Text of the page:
“Look at my new toys!” She has a woven wall of toys to peck at, and a “Ball O’ Bugs” in a plastic dispenser to keep her busy.

“Okay, dammit, here!” I held out the tiny pill on the palm of my hand and she pecked it up and swallowed it, turning her head to me afterward as if to say “That’s how it’s done, stupid!” She has pecked every pill from my hand ever since.

Goodnight, Princess!

And so little Princess Blur spends her days in the bathtub. I take her out in the afternoon to participate in Garden Party with the flock. They eat greens, peck at bugs, cluck at each other, and then she comes back in to roost on the perch in the bathtub. It’s working out for both of us, but I am hoping that this medicine will fix her up so she can go back outdoors with the other hens. It’s sweet to have a little hen indoors, but honestly, if I discovered her wandering around the living room, I would be ecstatic!

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Daily Drama 74 – Little Dead Hen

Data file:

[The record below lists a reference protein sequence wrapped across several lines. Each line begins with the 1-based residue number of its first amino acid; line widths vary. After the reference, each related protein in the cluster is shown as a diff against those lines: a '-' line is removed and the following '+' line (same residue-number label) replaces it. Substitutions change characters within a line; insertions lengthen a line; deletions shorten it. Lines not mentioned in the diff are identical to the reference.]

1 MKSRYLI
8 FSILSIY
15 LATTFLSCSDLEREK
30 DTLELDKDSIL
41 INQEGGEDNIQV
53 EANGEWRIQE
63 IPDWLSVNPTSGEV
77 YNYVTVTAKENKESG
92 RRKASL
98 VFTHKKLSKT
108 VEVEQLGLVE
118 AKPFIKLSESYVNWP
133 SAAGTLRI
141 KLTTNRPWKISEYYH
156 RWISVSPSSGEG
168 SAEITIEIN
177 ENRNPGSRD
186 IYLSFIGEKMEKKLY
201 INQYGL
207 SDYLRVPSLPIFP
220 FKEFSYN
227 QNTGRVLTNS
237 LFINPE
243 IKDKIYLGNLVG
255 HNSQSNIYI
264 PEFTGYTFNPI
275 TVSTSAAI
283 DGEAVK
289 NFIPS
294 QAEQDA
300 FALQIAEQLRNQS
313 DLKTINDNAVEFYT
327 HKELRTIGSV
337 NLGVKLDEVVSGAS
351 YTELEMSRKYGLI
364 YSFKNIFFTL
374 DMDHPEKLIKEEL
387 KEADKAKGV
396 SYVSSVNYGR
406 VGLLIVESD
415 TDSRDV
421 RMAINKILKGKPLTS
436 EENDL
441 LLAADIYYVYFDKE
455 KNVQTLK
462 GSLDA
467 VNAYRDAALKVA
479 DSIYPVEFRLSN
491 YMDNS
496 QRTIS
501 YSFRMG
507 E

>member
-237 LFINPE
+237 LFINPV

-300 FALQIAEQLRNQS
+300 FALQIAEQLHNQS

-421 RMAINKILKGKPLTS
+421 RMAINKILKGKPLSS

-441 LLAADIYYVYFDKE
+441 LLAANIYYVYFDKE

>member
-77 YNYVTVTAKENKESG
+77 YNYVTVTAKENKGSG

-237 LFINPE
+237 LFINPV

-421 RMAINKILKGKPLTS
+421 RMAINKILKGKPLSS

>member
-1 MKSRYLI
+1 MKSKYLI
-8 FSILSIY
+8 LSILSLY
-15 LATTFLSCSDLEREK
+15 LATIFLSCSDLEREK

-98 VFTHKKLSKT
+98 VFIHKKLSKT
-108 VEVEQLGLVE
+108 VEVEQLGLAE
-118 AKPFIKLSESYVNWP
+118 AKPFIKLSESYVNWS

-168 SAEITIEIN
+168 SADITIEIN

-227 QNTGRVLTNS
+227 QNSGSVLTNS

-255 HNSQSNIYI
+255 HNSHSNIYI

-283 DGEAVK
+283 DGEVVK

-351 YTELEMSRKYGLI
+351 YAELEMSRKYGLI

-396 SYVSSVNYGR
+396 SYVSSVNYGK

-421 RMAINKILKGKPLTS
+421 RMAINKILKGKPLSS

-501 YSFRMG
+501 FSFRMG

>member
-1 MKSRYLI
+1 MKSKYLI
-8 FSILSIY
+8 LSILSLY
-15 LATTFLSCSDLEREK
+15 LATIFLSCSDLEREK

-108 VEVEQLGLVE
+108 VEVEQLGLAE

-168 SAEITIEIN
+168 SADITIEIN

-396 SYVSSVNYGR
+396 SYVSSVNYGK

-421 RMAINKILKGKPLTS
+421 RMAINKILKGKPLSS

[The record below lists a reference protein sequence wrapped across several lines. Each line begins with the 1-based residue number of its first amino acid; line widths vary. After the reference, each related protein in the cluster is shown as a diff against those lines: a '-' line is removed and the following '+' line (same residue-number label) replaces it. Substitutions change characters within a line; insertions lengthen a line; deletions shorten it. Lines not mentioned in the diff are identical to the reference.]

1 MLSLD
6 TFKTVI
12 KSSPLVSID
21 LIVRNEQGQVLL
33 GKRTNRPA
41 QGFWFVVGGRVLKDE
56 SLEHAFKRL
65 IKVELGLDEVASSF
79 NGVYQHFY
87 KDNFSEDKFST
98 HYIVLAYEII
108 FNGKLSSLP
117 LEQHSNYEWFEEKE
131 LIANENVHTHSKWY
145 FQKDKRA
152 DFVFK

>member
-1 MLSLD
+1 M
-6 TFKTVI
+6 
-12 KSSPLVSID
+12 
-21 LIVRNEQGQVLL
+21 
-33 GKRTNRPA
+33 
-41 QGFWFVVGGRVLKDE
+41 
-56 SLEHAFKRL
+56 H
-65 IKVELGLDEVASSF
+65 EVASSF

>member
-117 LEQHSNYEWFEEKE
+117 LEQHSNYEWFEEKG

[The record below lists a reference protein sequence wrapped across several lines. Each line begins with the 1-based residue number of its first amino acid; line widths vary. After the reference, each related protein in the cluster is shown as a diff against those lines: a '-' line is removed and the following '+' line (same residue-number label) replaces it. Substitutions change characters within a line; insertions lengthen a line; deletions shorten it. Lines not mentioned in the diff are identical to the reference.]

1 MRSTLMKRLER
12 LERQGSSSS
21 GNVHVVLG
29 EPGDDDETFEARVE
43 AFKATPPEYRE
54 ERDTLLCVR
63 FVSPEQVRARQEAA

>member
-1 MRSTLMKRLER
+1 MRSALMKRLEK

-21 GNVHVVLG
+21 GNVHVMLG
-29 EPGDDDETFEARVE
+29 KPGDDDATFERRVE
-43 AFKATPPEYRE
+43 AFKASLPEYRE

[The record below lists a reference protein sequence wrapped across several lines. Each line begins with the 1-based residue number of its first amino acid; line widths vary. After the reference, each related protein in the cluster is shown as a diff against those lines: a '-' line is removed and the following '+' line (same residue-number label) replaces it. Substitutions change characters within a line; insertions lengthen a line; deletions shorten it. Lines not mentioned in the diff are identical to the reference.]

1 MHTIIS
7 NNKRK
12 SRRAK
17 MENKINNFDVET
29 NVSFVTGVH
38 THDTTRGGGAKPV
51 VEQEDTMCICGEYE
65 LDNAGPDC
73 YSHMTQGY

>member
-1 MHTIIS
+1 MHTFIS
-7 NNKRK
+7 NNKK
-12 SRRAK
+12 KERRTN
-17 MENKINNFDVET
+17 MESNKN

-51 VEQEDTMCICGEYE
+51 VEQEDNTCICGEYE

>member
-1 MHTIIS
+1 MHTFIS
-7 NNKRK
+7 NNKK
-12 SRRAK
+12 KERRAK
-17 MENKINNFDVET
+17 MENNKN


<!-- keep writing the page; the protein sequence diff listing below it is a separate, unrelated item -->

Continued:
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Daily Drama 74 – Little Dead Hen

For a little dead hen, she looks pretty darned good. I deserve some credit for resurrecting her, but she has been very cooperative so if I continue to take good care of her, she’ll be talking back to me for a while yet. You can see in the photo below that she’s sitting down instead of standing up, scratching for bugs in the barn shavings like an old lady.

Stand up, you lazy bum! (9/28/18)

Samantha came to the Funny Farm a little less than a year ago. She was the last of her flock and the bobcat circling her coop every afternoon was not an incentive to increase the chicken population.